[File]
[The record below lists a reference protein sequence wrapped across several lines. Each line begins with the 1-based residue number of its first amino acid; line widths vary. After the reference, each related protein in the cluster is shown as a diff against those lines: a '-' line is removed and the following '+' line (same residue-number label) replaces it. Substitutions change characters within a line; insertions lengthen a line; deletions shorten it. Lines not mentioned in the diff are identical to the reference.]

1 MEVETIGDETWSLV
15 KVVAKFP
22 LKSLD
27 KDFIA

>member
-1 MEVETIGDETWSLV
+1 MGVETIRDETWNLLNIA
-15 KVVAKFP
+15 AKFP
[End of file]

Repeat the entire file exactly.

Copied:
[The record below lists a reference protein sequence wrapped across several lines. Each line begins with the 1-based residue number of its first amino acid; line widths vary. After the reference, each related protein in the cluster is shown as a diff against those lines: a '-' line is removed and the following '+' line (same residue-number label) replaces it. Substitutions change characters within a line; insertions lengthen a line; deletions shorten it. Lines not mentioned in the diff are identical to the reference.]

1 MEVETIGDETWSLV
15 KVVAKFP
22 LKSLD
27 KDFIA

>member
-1 MEVETIGDETWSLV
+1 MGVETIRDETWNLLNIA
-15 KVVAKFP
+15 AKFP